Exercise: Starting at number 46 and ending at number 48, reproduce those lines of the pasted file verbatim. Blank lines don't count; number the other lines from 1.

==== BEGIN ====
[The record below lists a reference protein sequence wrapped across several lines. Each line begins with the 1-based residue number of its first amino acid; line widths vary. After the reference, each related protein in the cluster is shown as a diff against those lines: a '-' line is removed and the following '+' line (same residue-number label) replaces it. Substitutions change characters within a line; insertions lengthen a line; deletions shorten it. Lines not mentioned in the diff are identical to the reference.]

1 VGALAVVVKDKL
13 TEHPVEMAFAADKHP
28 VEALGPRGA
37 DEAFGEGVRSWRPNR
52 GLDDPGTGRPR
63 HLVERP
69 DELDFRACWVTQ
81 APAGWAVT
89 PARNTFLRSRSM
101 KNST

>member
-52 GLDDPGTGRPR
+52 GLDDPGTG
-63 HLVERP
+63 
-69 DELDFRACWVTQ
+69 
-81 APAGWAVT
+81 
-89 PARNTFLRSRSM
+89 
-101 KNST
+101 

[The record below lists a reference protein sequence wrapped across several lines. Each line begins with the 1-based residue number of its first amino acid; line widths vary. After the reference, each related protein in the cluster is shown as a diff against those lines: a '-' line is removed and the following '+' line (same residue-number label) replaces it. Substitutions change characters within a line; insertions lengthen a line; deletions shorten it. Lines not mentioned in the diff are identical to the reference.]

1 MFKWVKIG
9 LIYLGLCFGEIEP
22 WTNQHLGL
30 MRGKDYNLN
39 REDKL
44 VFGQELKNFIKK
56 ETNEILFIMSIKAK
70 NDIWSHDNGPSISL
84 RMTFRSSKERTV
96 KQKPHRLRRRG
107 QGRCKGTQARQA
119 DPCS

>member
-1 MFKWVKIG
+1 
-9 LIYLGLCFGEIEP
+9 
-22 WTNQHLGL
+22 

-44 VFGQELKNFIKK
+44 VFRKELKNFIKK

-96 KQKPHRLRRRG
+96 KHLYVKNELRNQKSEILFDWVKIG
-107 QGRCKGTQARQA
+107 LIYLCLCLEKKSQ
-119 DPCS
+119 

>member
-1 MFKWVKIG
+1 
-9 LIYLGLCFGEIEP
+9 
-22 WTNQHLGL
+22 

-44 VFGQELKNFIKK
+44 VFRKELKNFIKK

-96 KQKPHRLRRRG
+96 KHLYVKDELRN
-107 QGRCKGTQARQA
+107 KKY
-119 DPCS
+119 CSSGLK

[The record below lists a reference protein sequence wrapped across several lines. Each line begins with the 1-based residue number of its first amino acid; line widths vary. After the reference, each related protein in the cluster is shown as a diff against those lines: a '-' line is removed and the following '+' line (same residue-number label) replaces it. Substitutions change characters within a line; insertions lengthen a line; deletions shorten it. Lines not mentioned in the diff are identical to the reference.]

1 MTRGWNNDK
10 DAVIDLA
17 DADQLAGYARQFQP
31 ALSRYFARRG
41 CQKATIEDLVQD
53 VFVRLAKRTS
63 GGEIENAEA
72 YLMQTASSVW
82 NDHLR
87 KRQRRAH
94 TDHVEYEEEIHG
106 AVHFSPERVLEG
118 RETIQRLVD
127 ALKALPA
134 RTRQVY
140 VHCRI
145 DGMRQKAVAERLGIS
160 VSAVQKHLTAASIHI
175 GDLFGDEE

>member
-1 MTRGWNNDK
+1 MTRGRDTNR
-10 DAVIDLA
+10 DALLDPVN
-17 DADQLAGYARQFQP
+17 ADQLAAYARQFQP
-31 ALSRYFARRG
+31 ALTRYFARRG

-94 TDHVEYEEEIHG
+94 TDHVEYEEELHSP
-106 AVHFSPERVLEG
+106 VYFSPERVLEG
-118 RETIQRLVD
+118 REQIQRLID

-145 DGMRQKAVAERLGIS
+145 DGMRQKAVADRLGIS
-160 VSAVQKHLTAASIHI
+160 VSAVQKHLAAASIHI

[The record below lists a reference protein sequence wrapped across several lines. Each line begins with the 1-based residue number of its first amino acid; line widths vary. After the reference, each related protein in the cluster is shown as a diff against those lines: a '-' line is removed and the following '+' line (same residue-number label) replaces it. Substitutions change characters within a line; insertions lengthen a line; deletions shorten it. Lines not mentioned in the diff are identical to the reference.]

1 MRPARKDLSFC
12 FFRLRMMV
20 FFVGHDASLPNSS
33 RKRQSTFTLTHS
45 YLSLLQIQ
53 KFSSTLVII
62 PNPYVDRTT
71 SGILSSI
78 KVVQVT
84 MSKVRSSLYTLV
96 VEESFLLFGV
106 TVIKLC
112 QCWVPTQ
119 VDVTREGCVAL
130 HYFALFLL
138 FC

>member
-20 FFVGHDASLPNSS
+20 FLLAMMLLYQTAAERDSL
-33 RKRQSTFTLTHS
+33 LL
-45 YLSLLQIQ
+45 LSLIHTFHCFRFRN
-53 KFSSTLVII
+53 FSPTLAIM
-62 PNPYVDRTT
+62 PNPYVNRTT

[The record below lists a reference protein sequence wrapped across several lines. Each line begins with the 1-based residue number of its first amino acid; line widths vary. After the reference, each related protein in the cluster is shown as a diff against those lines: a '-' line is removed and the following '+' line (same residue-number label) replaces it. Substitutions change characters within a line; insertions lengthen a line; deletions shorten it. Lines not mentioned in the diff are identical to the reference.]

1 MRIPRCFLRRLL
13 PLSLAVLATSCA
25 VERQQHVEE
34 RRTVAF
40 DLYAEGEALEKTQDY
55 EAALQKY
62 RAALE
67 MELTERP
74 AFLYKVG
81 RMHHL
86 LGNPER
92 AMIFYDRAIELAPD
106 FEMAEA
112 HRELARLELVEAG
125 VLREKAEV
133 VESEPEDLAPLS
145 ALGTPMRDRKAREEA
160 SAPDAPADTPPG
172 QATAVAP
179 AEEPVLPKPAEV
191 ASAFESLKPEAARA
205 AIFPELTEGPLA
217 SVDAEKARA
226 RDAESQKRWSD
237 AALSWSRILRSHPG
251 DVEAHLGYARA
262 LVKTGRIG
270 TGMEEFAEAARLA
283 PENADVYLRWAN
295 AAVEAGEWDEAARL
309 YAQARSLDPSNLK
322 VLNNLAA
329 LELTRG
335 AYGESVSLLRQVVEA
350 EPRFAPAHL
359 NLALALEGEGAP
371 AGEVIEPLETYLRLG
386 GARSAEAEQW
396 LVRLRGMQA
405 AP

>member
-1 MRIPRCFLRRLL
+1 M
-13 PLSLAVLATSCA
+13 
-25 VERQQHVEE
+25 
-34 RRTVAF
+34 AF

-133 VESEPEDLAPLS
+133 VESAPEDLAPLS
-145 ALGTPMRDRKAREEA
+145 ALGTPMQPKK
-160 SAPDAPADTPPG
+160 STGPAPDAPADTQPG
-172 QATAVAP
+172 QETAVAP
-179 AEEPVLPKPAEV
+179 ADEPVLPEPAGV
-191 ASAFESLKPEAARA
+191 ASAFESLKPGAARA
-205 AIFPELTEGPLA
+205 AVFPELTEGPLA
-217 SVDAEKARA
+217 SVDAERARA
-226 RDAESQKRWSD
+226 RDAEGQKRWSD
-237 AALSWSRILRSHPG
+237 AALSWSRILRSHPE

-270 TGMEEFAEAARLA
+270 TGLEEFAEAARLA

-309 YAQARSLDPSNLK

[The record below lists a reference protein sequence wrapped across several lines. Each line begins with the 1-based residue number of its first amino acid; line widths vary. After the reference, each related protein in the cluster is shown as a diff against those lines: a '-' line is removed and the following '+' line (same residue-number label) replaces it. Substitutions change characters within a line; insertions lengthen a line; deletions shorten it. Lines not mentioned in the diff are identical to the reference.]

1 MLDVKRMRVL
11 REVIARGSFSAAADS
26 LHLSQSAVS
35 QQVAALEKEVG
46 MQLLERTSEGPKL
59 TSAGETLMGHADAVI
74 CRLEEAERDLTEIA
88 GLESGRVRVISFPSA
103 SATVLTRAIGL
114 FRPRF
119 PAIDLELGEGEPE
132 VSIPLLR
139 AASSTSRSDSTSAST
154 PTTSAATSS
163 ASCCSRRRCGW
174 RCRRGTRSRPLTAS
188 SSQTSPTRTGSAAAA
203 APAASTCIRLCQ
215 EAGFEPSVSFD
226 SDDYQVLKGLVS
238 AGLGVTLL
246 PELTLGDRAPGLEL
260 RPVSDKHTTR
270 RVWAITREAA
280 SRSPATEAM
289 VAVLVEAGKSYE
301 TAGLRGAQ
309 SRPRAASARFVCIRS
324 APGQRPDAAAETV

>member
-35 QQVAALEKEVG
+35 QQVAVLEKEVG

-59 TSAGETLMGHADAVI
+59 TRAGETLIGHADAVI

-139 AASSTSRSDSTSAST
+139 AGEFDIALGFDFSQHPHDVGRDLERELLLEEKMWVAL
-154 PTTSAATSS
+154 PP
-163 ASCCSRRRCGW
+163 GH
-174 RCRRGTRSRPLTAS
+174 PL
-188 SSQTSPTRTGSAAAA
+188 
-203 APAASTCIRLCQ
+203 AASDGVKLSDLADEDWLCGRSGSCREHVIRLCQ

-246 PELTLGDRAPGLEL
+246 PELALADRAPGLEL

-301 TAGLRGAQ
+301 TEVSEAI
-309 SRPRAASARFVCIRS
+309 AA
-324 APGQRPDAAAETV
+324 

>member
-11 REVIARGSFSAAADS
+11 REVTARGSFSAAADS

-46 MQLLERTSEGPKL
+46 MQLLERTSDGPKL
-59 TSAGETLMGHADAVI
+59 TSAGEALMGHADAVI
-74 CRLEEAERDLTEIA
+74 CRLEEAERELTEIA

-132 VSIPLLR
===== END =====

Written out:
+44 VFRKELKNFIKK

-96 KQKPHRLRRRG
+96 KHLYVKNELRNQKSEILFDWVKIG